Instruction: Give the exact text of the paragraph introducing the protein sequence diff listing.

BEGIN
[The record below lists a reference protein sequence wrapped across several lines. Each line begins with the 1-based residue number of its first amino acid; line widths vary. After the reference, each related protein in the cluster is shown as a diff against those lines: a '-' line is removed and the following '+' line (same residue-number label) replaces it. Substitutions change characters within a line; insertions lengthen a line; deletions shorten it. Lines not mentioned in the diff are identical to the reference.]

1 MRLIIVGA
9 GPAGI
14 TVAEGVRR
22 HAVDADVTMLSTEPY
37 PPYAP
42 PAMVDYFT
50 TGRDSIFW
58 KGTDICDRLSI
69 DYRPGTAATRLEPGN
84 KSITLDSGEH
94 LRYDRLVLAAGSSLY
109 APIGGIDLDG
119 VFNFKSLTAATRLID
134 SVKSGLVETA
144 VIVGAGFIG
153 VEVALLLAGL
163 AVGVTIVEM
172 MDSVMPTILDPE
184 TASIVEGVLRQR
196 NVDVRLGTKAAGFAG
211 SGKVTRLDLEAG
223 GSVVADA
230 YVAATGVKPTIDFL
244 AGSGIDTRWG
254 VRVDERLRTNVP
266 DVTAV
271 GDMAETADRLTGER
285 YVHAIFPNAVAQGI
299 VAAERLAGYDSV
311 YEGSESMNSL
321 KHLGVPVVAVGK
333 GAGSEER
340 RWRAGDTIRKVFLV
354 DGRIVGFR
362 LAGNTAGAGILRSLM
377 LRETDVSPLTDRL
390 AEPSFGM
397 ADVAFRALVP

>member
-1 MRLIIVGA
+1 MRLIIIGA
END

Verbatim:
[The record below lists a reference protein sequence wrapped across several lines. Each line begins with the 1-based residue number of its first amino acid; line widths vary. After the reference, each related protein in the cluster is shown as a diff against those lines: a '-' line is removed and the following '+' line (same residue-number label) replaces it. Substitutions change characters within a line; insertions lengthen a line; deletions shorten it. Lines not mentioned in the diff are identical to the reference.]